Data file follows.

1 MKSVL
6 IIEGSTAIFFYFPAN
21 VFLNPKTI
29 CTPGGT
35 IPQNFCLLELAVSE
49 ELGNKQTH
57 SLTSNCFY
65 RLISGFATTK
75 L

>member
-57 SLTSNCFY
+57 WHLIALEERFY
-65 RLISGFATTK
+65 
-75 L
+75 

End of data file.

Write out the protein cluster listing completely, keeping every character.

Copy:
1 MKSVL
6 IIEGSTAIFFYFPAN
21 VFLNPKTI
29 CTPGGT
35 IPQNFCLLELAVSE
49 ELGNKQTH
57 SLTSNCFY
65 RLISGFATTK
75 L

>member
-57 SLTSNCFY
+57 WHLIALEERFY
-65 RLISGFATTK
+65 
-75 L
+75 